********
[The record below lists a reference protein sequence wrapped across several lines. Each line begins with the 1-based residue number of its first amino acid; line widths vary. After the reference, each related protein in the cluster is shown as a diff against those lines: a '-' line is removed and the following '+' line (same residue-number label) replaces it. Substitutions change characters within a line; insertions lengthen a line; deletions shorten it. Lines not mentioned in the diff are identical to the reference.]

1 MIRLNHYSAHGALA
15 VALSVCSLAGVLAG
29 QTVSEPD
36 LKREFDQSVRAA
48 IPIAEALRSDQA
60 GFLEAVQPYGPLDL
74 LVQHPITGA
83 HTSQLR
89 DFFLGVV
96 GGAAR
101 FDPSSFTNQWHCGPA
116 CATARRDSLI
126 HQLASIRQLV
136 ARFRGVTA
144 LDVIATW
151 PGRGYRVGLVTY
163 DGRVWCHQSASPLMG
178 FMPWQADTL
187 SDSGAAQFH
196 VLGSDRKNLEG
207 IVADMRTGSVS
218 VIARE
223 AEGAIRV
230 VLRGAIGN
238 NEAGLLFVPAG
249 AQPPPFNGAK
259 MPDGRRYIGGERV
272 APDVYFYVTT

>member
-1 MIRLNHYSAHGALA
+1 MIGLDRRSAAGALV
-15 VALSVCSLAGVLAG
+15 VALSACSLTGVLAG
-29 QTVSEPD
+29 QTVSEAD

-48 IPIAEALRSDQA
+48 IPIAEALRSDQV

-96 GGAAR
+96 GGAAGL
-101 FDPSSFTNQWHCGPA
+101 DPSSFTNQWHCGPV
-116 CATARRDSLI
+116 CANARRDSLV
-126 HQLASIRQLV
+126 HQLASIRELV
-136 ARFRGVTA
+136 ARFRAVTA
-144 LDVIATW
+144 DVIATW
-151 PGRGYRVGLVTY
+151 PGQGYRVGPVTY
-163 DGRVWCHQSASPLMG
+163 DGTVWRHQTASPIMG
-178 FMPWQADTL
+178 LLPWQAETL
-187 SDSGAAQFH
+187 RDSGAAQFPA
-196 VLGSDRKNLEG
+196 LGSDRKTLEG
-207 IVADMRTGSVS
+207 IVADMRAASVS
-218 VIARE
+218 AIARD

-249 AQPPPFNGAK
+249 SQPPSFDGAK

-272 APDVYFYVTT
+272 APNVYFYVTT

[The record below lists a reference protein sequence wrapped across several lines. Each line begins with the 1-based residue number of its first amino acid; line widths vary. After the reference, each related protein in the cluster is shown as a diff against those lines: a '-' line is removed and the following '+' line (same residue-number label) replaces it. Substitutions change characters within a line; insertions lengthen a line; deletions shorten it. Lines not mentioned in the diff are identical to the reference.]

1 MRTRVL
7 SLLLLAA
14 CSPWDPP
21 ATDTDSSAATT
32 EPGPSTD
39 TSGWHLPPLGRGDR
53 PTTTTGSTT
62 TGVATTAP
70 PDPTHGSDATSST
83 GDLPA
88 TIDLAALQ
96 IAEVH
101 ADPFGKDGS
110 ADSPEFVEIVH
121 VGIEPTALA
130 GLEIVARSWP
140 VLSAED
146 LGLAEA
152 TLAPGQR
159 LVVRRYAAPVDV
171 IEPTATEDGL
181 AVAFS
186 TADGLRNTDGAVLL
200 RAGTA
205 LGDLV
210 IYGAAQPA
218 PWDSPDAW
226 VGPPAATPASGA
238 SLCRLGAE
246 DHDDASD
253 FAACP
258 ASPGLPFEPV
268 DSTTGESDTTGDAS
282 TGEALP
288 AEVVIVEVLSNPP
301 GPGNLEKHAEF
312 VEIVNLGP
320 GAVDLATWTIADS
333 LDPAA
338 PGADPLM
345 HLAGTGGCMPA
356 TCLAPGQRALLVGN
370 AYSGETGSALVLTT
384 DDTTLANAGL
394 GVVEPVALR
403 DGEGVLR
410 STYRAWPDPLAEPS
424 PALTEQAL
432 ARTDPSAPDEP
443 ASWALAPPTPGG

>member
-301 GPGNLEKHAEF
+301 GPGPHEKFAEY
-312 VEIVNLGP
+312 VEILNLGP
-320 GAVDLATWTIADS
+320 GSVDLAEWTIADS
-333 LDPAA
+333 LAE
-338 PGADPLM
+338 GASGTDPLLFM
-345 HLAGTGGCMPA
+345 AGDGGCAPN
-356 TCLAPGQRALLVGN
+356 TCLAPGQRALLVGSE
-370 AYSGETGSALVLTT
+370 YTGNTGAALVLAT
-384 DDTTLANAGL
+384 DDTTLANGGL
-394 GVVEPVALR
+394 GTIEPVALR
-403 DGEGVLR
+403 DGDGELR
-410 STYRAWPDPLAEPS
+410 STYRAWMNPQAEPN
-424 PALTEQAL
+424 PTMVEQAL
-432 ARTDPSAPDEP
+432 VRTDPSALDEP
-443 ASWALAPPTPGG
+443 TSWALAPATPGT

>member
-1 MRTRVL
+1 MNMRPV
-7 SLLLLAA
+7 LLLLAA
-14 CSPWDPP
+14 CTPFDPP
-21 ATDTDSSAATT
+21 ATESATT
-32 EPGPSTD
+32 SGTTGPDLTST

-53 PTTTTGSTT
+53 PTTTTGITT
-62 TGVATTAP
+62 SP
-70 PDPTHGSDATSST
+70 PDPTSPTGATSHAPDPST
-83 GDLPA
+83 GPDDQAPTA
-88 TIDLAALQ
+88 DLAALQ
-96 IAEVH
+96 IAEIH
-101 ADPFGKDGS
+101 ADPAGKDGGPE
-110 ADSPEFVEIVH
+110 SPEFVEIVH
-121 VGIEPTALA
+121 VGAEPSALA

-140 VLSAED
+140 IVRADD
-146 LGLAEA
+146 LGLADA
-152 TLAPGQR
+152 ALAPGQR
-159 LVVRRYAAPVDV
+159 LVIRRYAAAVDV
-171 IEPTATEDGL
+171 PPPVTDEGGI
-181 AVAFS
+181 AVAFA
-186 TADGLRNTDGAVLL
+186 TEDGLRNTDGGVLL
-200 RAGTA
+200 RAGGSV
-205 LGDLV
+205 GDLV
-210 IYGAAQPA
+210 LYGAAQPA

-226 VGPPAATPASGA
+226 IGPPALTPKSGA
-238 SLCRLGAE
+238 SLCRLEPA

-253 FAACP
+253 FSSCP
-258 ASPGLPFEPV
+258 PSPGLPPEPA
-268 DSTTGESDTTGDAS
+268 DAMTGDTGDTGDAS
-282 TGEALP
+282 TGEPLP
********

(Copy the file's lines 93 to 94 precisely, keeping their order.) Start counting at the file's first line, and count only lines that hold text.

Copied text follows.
200 RAGTA
205 LGDLV